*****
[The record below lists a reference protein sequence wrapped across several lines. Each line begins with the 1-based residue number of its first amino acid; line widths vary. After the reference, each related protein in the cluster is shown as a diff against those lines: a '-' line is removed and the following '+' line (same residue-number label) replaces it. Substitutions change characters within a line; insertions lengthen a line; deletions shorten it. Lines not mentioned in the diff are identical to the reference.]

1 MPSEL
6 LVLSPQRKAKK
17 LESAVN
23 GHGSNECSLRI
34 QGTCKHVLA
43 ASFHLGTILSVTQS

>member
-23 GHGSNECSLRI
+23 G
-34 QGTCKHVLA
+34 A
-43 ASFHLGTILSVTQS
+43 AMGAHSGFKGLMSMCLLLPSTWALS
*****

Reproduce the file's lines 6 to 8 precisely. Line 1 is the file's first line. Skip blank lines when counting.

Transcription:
34 QGTCKHVLA
43 ASFHLGTILSVTQS

>member